Wasting food

Some 7% of the food we buy ends up in the bin. Each person in Catalonia throws away some 35 kilos of food every year

'Work is going on to find out how much produce does not end up in households'

Managing 2,000 meals a day is not easy. It is something the Germans Triats i Pujol hospital in Badalona knows well. In 2010, all areas of the hospital involved in managing patients' food began working together to avoid the waste of more than 300 meals a month. Trays that before were left untouched no longer end up in the bin. The centralisation of information, the chance to choose from three different options and specific staff training means that the hospital no longer has to throw away 910 kilos of food every year, as well as saving money.

This is one initiative to avoid food waste, but it is not the only one in Catalonia. The wholesale market Mercabarna, for example, has a project to minimise the amount of food wasted, while the Caprabo supermarket chain has for the past five years donated edible food that can no longer be sold to local social organisations. In fact, there are food saving projects underway all over the country, working to focus attention on the issue of food waste. “It is a world in full swing,” says Paco Muñoz, from the Universitat Autònoma de Barcelona's environment department and vice president of the Plataforma Aprofitem els Aliments. Muñoz became interested in food waste in 2008 as a result of concerns about waste management. “I noticed that a significant part of our waste, almost 40%, is made up of organic material. I looked at my own bin and found bread crusts, cheese that had gone hard in the fridge, leftovers from cooking more than necessary... and I saw there was a real opportunity to drastically reduce the volume of waste,” he says. From then on he began to do research at work and decided to examine the rubbish bags from cafés on the UAB campus. “I found all sorts: chips, macaroni, steaks... I realised we had a real problem and with the support of the Catalan government we decided to begin an investigation to find out what the situation really was,” he adds.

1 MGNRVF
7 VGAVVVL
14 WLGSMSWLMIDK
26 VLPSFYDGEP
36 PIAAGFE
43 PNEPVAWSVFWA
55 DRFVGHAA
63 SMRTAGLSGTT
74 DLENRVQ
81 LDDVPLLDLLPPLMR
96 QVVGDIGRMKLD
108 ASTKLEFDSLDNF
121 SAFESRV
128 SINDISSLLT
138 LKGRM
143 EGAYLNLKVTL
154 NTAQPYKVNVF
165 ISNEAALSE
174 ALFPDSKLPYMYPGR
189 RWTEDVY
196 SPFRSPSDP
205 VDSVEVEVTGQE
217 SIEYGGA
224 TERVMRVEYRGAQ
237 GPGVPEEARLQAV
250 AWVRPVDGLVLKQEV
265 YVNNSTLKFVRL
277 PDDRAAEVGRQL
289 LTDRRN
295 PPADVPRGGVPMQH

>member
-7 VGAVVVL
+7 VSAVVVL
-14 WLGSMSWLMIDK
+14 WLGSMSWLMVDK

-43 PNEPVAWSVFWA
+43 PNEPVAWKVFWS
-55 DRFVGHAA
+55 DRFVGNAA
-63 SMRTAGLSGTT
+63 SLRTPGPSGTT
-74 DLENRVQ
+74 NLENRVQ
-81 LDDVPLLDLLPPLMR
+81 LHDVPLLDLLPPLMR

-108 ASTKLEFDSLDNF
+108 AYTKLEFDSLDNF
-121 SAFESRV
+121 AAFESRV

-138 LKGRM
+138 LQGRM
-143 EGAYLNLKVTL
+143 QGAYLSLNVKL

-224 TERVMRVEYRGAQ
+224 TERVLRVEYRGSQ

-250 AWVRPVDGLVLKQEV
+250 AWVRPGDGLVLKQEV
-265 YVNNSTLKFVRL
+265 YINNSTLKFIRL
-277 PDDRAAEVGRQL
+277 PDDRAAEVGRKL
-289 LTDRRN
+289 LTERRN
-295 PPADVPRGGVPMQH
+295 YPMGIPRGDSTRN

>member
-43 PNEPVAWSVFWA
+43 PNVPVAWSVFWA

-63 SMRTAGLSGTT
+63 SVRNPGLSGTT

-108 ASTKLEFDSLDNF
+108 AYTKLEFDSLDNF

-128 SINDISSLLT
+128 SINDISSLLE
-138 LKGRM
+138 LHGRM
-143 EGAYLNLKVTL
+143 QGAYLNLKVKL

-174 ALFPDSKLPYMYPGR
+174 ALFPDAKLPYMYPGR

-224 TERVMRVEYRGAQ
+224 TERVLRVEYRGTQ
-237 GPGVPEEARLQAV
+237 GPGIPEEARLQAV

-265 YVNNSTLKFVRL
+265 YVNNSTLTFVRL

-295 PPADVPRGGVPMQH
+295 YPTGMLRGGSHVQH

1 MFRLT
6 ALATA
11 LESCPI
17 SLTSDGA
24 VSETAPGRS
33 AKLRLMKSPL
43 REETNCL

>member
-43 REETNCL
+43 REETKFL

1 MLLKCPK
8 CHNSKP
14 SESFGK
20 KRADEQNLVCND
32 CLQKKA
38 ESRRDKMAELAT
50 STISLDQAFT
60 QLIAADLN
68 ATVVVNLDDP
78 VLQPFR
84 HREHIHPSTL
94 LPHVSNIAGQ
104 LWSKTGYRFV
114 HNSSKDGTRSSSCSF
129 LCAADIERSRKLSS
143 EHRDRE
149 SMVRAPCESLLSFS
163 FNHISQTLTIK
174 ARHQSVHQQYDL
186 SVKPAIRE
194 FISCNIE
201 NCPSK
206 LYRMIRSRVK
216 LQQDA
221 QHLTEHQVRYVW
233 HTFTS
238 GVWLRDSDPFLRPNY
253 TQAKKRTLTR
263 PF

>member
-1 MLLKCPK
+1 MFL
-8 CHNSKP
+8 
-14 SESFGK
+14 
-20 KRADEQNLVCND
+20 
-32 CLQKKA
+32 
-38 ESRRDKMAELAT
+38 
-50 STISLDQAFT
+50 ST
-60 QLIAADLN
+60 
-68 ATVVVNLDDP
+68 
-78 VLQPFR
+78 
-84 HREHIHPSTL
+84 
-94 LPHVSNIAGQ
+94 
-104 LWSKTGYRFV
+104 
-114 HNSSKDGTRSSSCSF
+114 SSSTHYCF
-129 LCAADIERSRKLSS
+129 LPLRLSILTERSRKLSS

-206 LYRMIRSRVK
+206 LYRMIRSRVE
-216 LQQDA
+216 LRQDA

The result was the study, Diagnosi del malbaratament alimentari a Catalunya (Diagnosis of food waste in Catalonia), which threw up such figures as, on average, each person throws away 40 kilos of edible food every year, worth 112 euros. The figure is particulary striking when 20% of the population of Catalonia is at risk of food insecurity.

The end of the chain